In contrast, La Forge’s body wasn’t cold at all, but itched and stung as if she’d been bitten all over by fire ants. Exactly like a nest of ants, these worker drones, acting in single-minded concert with no thought for anything but their duties. Damned waste of natural resources, La Forge thought, as her mouth touched Lorena’s pale thigh.

The scent of her was both musky and metallic at the same time. La Forge’s tongue explored the soft mound with its neatly trimmed hairs before sliding into the damp cleft below. There was a faint metallic taste to her juices, as well.

But Lorena’s soft sigh of pleasure was entirely human, as was the instinctive arching of her hips in response. Her fingers tightened around La Forge’s hands.

“It’s so good, oh yes, just like that.”

Could get used to the taste, La Forge thought, licking harder and faster as Lorena responded with shuddering moans. They say drones don’t have sex, but then again, how the hell would Starfleet know?

Lorena’s hands clutched hers with an unexpected and painful intensity as the younger woman reached her climax. No bones broken, at least La Forge didn’t think so, but those hands definitely had something inside them that hadn’t been there a few minutes ago. Extricating her half-crushed fingers, La Forge moved up to lie beside her lover, their arms around one another. Some cybernetic component whirred loudly. By now, it wasn’t possible to close her eyes and pretend they were somewhere else.

“That was the best . . . I think. It’s becoming hard to remember.” Lorena paused for a lingering kiss before continuing, “I could feel the resonance through three sub-command domains. Must have blown at least a dozen of their main circuit pathways. But no vital systems, I’m sorry to say.”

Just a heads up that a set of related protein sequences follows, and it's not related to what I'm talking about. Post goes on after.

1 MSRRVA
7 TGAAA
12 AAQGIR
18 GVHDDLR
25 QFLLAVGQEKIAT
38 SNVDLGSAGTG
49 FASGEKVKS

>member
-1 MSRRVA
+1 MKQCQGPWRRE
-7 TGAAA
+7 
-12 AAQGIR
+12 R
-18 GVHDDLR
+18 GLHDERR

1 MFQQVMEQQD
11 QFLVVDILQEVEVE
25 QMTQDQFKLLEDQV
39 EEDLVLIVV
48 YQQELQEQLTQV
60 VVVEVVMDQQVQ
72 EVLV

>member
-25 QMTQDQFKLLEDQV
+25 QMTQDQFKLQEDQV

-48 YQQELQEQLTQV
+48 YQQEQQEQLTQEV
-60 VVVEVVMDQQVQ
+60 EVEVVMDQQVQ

Yeah, too bad, La Forge thought, briefly picturing the entire Borg Collective brought to a standstill by a very pleasurable infinite feedback loop. Wonder if Starfleet would give medals for Lesbian Cybernetic Sabotage. Doubt it.

Lorena’s hand moved along the length of the captain’s body, stroking her hip in small but widening circles. La Forge breathed deeply, turning to her back as the exploring fingers traced a blisteringly hot path across the inside of her thighs. There was a time and a place for leisurely lovemaking, and this definitely wasn’t either, but the caresses felt so good, she couldn’t bring herself to tell Lorena to get on with it.

After a few minutes of this slow, tantalizing torture, she was so wet and slick that two of Lorena’s fingers slid easily inside her. They didn’t feel human any longer, but by now La Forge didn’t care.

Where the thumb had been, some kind of ridged metal component vibrated rapidly against her clit as Lorena’s fingers continued their rhythmic plunging deep inside her. She didn’t want to speculate on just what Lorena’s hand was turning into, but whatever it was, it sure could give a hell of a good fuck.

She could feel her orgasm building, and at first she tried to stifle her cry of pleasure. That had become an ingrained habit after so many years of enforced discretion aboard the Hera. But here at the gates of hell discretion was irrelevant, and for once she could let herself cry out, the sound of her delight echoing triumphantly through the chamber.

And damned if there wasn’t some kind of resonance to it, an impression of sparks crackling and cables breaking. As Lorena had said, nothing vital. Trillions of voices still buzzed insistently at the back of her mind, and the drones in the room didn’t even look up from their vile duties.